I pass on the salad when she hands the bowl to me.
“Looks like the frame won’t be finished for at least a month or so,” Dad remarks. My gaze wanders over to the window, to the wooden structure that will soon house the rest of the town. “People are talking about sacrificing some of the lab spaces in order to spread out the patients. The proximity and body heat generated by so many is sure to take its toll sooner or later.”
Dad continues to eat, oblivious to the nausea that is always present upon mention of the disease. I sometimes wonder how he does it: spending all day analyzing the gruesome illness and easily transitioning into the regular routine of our nights. I avoid the topic as much as I can, but it’s becoming harder to carry on with my normal habits while neighbors stumble alone to the hospital, their family members eager to cleanse the house of any germs.
I fold my napkin over to the clean side and wipe my hands. Again: fold, wipe, set down, and try my best to ignore the thousands of germs crawling across my skin. I’m used to this vibrating and pulsing feeling, the one that starts up when I remember how deadly and disgusting the zombies are. The skin on my hands tightens up and my fingertips become numb enough that they feel separate from my body. Shadows mark the crevices and curves of my skin that are most likely to be exposed to germs, and the anxiety comes back full force.
Despite the often occurrences, I am never prepared to face the horrible feeling of losing control to the fear. My mind spins wildly, circling back to the worrisome thoughts and inventing elaborate and irrational outcomes. I can only look back and wonder how I’ve been coaxed into the trap of worry that seems so nonexistent and petty afterwards.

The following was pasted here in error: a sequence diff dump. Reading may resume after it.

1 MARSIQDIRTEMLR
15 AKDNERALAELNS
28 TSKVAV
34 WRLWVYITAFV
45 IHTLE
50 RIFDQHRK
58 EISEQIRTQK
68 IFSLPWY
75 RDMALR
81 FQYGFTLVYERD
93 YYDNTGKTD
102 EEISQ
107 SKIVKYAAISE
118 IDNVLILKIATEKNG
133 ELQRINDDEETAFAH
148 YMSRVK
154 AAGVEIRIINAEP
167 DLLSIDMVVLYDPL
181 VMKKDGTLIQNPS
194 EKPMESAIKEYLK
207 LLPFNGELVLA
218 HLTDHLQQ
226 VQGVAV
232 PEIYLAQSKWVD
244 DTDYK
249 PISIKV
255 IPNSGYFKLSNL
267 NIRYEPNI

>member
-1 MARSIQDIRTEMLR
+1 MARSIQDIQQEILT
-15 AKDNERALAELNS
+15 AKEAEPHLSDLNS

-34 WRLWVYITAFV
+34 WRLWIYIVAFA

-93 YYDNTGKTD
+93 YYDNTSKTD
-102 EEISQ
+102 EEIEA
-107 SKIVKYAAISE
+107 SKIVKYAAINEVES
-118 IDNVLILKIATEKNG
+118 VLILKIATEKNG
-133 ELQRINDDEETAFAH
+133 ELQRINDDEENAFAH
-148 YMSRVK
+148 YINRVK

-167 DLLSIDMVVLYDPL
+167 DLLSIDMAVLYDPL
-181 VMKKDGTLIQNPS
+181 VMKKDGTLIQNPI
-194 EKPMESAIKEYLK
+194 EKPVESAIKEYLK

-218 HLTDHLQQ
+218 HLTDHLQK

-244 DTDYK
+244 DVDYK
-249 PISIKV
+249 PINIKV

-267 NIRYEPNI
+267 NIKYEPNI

“Everly?” Mom’s voice calls out to me from across the table, sounding miles away when I’m locked inside the labyrinth of my brain. It takes a moment to discern fiction from reality, but I am able to reenter the conversation quickly enough to maintain a façade of sanity.
“There are a few openings for internships down at the hospital,” she continues, thankfully unaware of my temporary mental escape. “You won’t be dealing with any patients, just preparing rooms and sterilizing equipment. The department is mostly nurses, but the doctors walk in from time to time to check on things.” Her fork scrapes against the plate and the sound makes my stomach hurt. “You’ll have plenty of time to make a good impression,” she adds with a smile.
I look to Dad, who smiles as well. He gives a slight nod, motioning for me to thank Mom and accept the Chance of a Lifetime.
I accept after a slight pause, hoping they can’t see through the fear that has already begun its descent upon my body and mind.
4. I don’t notice that I’ve been scratching my arms until I look down notice the red marks. Though thin and already fading, I worry nonetheless about the unconscious habit.
I don’t know if I scratch my arms to somehow rid myself of the germs, or just give my hands an excuse to move at a similar pace to my mind. In a way it’s my form of fidgeting, of dealing with uncomfortable situations and taking focus away from the problem at hand. Scratching even feels like a natural way to swipe off whatever it is bothering me, allowing my hands to operate separately from my mind and give me a sense of relief.